Key Findings From Adobe's April Digital Economy Index
This week, Adobe released its latest Adobe Digital Economic Index, and the data revealed some interesting findings about consumers' e-commerce behavior during the COVID-19 pandemic. According to Adobe's DEI, apparel saw the largest April price decrease in over five years. The average price growth for April has been -2.9 percent; this year that growth is -12 percent. Prices in apparel fell earlier than expected in April, as retailers looked to clear inventory and gain sales.
Overall, April e-commerce sales are soaring. Adobe's DEI revealed that U.S. e-commerce saw a 49 percent increase in daily sales. With consumers spending more time at home, electronics sales are up 58 percent, daily online book sales doubled, and online grocery has seen a 110 percent boost in daily online sales.
The data also shows that consumers are spending more on comfortable clothes they can wear around the house. Pajamas sales increased 143 percent, while pants sales and bra sales dropped at least 12 percent. However, consumers are looking ahead to summer, as sales of both shorts and T-shirts increased.
Consumers who normally don't shop online are turning to e-commerce sites at this time, causing online commerce to change, possibly forever. “As online is absorbing the offline retail economy, some inflation is being observed for the first time in years, especially in categories that have consistently experienced online deflation, such as electronics," Taylor Schreiner, director, Adobe Digital Insights, said in an email sent to Total Retail. "Americans are used to things getting cheaper online, but that trend may be ending, and online commerce may never be the same. It appears that COVID-19 has accelerated that process.”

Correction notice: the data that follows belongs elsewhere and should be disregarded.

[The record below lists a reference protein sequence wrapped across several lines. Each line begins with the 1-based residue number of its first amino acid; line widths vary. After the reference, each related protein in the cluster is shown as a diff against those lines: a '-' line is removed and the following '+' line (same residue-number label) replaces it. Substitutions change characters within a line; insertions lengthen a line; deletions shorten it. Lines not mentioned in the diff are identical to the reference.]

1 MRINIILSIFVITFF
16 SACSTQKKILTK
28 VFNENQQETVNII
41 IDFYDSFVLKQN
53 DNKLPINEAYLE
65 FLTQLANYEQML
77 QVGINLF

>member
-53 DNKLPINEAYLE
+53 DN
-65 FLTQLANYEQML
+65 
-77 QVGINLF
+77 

To read the entire Adobe Digital Economic Index report and its findings, click here.
Total Retail's Take: It's great (and expected) that e-commerce sales are up during this pandemic, but it's not enough to offset the losses retailers are seeing from closed brick-and-mortar stores. Some of the findings, such as consumers spending more on pajamas than pants, shows that comfort is a big priority for people quarantined at home right now. It will be interesting to see if first-time e-commerce buyers stick to this method of shopping post-COVID-19, or if they'll be anxious to get back into brick-and-mortar stores. Like Schreiner said, consumers are use to spending less on e-commerce purchases, but with that channel becoming the only outlet for many at this time, that's changing — and it may change e-commerce forever.
Ashley Chiaradio is the Senior Content Strategist at Total Retail. Ashley has been creating content for more than 7 years, and provides a unique insight in covering the retail industry having worked directly for retailers in the past. She’s passionate about profiling women leadership in the space.